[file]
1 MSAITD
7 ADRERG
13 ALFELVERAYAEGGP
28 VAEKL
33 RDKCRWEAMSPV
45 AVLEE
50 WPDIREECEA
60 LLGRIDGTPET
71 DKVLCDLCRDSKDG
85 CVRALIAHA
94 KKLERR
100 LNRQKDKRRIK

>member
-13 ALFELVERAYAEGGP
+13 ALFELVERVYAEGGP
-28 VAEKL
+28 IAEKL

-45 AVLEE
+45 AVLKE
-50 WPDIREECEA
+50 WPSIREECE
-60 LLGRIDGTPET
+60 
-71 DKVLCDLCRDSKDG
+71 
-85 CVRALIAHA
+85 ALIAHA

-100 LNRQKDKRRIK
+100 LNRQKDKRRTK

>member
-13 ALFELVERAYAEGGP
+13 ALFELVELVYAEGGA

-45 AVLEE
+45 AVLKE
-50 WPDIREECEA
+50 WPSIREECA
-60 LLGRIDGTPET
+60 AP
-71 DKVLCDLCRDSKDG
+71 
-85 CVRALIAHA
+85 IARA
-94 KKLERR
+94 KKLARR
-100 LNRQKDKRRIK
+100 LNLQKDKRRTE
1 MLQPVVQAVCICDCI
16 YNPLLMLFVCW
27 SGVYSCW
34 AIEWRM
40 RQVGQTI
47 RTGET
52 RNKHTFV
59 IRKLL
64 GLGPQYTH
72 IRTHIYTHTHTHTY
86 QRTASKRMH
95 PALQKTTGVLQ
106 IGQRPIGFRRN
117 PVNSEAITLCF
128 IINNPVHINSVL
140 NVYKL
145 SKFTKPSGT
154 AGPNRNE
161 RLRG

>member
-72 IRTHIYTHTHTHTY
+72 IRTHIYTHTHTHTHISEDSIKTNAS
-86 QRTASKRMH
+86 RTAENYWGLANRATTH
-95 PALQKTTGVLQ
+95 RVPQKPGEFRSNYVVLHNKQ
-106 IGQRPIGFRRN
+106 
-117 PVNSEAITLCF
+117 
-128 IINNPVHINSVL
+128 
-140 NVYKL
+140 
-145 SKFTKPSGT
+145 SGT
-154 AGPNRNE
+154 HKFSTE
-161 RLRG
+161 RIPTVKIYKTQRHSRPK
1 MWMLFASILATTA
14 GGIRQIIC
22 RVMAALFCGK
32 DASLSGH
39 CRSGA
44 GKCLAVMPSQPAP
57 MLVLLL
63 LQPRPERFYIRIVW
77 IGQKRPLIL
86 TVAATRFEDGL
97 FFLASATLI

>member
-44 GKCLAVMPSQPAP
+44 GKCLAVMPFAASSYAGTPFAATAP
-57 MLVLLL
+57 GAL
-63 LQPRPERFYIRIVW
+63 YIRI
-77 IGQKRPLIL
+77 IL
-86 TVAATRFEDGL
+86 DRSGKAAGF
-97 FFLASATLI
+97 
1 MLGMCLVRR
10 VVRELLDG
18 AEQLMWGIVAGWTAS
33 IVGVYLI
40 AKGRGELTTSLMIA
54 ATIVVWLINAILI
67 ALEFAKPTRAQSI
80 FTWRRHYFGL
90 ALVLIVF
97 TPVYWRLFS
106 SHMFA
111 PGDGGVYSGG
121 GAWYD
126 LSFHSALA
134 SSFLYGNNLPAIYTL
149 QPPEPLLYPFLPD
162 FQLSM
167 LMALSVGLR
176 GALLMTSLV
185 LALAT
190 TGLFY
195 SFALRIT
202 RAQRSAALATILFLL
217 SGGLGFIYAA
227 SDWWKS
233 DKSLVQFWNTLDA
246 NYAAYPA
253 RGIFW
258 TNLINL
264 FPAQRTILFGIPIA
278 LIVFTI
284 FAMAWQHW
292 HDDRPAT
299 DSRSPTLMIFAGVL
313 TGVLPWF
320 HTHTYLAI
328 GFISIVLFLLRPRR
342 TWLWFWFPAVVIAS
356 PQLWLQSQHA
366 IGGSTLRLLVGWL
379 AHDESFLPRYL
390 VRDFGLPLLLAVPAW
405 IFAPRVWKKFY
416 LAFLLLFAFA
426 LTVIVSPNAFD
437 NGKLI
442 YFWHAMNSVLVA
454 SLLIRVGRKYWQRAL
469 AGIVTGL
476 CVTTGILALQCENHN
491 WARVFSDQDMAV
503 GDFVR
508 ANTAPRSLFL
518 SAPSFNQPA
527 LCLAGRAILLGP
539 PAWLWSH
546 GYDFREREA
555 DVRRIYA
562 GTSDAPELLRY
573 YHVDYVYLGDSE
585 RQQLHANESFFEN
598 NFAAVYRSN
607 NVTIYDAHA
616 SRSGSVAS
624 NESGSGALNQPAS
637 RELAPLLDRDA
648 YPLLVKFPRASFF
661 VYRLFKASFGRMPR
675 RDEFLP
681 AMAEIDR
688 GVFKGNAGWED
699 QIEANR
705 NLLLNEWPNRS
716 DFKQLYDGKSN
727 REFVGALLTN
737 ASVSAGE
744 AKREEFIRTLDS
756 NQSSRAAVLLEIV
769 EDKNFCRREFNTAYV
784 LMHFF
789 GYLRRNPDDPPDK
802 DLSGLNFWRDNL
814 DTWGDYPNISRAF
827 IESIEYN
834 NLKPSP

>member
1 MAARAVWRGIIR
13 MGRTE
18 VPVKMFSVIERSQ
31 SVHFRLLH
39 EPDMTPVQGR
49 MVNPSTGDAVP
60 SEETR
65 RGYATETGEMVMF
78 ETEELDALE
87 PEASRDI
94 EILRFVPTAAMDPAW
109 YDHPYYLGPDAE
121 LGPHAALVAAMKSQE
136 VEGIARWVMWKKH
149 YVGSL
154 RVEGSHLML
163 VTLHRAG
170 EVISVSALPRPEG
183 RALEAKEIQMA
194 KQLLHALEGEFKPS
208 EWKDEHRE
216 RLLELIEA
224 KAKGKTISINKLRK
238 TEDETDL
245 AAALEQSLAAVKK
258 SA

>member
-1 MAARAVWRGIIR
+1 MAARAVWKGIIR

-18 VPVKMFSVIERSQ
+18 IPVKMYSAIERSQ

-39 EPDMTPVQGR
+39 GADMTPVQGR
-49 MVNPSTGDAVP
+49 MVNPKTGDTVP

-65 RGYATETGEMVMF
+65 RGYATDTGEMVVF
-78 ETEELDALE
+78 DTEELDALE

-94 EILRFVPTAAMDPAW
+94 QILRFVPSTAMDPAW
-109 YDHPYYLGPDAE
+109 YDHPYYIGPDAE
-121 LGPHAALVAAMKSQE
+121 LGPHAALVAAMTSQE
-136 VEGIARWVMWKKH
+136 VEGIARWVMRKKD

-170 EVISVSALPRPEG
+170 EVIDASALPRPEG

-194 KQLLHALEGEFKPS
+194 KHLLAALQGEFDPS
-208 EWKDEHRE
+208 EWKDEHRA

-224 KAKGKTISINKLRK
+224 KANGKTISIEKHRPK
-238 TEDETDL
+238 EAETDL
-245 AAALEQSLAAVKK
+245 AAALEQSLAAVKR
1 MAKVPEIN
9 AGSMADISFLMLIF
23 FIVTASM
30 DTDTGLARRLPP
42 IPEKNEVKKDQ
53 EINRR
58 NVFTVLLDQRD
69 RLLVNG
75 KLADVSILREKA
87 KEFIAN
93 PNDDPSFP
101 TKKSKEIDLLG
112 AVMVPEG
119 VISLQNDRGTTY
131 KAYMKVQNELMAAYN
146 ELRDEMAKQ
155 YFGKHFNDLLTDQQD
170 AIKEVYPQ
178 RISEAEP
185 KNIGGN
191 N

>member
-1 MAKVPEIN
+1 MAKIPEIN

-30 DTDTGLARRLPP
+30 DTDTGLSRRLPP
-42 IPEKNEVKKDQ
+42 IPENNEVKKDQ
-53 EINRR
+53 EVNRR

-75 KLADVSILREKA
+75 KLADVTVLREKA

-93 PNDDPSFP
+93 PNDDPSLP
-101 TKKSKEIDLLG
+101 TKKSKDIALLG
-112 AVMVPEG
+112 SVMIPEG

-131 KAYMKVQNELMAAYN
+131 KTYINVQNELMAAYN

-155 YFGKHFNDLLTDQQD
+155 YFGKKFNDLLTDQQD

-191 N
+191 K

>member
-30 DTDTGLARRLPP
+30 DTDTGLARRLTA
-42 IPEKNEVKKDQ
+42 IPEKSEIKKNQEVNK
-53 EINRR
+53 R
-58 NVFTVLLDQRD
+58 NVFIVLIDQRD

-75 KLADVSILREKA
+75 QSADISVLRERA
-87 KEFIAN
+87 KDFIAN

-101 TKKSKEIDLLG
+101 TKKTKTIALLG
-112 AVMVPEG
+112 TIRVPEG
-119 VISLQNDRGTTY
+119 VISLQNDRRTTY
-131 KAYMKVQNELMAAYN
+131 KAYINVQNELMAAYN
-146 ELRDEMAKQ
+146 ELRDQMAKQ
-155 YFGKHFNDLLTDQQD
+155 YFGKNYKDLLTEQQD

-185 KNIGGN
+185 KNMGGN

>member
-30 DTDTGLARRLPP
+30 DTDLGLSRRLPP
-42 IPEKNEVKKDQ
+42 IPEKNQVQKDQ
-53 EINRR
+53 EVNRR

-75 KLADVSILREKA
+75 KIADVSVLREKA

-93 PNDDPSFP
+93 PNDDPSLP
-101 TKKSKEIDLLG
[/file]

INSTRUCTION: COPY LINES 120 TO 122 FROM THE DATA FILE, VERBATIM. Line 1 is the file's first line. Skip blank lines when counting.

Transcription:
97 TPVYWRLFS
106 SHMFA
111 PGDGGVYSGG